Monday, March 5, 2012


Along with many of the parishioners where I serve as priest, I am reading the Bible from beginning to end over the course of this year 2012.

This morning I was reading some chapters in the book of Judges. Two of the chapters (Judges 4 and 5) were about the one woman judge, Deborah. I've loved this story for a long time, for Deborah's sake and for the sake of Jael (yah-ALE), another woman in the story. I got to the end of chapter 4 and I began chapter 5, which is the song of Deborah, and Barak, her commander. I glanced briefly at the note at the bottom of the page regarding the song and I read there that this may very well be the oldest part of the Hebrew scriptures. I thought that was nice.

As I read the song, though, I realized something was different in me. I sat with that as I read and it grew on me that I was feeling this song as more genuine than a lot of what I had read so far this year, more immediate, like I was reading something written, or composed, on the spot.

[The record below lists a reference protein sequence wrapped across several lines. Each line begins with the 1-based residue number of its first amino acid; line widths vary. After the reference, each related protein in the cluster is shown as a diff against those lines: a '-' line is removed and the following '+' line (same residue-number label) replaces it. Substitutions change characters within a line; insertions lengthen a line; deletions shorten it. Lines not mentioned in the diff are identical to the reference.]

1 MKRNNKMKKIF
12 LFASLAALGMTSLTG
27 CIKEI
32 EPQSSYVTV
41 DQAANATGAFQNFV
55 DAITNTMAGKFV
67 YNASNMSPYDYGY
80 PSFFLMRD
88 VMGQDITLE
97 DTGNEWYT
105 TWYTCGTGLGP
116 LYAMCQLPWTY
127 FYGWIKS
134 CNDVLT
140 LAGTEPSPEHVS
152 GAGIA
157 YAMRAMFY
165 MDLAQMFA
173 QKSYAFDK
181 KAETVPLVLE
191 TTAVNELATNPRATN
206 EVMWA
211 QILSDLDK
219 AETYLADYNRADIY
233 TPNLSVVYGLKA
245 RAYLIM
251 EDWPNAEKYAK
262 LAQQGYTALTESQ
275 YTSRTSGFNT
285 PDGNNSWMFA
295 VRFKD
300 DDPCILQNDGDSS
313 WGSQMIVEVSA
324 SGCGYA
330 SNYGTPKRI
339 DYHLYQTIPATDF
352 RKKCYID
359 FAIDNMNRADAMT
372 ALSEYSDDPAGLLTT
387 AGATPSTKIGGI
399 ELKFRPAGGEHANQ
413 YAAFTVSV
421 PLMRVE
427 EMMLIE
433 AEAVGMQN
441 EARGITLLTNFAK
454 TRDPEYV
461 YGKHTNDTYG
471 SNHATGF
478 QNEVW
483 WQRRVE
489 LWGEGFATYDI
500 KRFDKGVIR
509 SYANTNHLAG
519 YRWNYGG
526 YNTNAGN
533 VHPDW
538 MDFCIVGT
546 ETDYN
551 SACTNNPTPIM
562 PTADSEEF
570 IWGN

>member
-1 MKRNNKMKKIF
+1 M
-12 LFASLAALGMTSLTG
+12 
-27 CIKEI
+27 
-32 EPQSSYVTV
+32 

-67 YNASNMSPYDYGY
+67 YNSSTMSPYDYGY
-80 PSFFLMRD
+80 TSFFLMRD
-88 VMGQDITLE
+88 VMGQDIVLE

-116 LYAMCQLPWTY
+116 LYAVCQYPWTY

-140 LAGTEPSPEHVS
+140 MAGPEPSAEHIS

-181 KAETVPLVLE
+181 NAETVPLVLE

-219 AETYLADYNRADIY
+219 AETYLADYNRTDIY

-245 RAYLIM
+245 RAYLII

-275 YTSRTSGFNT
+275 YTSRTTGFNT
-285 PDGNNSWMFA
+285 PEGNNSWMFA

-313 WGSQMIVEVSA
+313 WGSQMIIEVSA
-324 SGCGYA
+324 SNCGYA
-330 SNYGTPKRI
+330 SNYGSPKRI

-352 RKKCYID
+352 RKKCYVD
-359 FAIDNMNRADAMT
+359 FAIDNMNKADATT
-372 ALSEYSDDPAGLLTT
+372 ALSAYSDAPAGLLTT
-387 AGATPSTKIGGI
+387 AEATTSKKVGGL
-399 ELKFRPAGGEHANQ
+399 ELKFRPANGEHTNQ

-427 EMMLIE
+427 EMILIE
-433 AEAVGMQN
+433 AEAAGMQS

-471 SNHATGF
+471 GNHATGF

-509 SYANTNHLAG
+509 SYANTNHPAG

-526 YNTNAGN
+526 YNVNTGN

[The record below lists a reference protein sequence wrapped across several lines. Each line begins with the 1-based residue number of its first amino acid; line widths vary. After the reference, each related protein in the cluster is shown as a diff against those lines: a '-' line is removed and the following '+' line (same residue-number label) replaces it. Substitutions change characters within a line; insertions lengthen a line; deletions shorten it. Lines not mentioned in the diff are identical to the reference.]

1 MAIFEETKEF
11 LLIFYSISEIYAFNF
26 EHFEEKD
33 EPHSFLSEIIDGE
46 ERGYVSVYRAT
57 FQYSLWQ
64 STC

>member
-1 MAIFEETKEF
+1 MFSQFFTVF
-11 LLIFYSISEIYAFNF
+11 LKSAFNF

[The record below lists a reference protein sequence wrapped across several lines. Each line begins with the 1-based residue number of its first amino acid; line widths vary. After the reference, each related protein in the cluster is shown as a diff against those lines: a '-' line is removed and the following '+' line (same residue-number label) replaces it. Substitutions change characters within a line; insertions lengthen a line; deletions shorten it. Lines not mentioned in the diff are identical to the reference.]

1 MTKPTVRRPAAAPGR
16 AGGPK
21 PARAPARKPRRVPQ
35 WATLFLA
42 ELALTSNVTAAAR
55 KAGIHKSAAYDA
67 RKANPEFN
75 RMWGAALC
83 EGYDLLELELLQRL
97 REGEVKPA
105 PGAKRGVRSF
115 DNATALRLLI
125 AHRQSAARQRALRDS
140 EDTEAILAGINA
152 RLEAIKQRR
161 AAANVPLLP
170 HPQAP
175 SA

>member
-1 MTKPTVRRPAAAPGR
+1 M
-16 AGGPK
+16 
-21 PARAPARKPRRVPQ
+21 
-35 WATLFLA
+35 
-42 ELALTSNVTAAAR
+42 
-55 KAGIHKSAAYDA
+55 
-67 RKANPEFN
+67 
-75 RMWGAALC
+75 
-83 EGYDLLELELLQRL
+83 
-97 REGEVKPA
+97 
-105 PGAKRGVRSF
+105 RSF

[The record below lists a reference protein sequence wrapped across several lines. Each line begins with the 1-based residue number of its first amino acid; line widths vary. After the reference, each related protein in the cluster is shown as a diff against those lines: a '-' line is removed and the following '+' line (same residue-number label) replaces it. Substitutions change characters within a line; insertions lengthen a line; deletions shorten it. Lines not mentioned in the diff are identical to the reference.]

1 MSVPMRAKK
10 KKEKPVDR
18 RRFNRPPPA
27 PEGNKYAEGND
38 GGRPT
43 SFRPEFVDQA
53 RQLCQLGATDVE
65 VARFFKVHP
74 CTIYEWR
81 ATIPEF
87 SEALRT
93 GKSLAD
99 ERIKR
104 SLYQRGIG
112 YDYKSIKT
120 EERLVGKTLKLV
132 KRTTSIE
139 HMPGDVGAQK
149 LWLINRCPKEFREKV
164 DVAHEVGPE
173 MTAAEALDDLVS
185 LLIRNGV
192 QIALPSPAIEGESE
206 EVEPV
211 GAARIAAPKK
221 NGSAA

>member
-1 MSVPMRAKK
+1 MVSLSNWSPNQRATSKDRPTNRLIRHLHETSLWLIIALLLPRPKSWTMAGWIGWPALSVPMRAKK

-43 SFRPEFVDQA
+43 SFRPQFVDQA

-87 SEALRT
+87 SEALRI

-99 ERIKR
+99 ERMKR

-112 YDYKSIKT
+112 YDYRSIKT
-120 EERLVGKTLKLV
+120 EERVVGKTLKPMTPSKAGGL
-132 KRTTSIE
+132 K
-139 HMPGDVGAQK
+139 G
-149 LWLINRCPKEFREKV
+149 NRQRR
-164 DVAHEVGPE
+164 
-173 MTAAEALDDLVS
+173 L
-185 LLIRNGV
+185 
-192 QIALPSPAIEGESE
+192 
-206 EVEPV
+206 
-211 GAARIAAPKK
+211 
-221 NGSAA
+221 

It is nearly impossible to describe this feeling. I was deeply moved.

I then went on to read the psalm I was going to read for today, Psalm 89. When I reached verse 20 that same feeling began to come over me - that immediateness. And I realized a deeper awareness - that I was praying with and for people thousands of years before me. I was praying into the past.

As I finished the psalm and went on the say the Lord's Prayer, with which I end my readings each day, I was overcome by awareness that I was praying with the disciples, the first, so far as we know, who prayed some version of that prayer. And the name of the feeling came to me: connected.

Today I was connected.


DeanB said...

My roommate in graduate school ( ) was studying the Song of Deborah in one of his classes & told me about its connections to (I think) Mesopotamian inscriptions. It goes _way_ back.

Lois Keen said...

Way cool, Dean. Thank you! I love learning this stuff.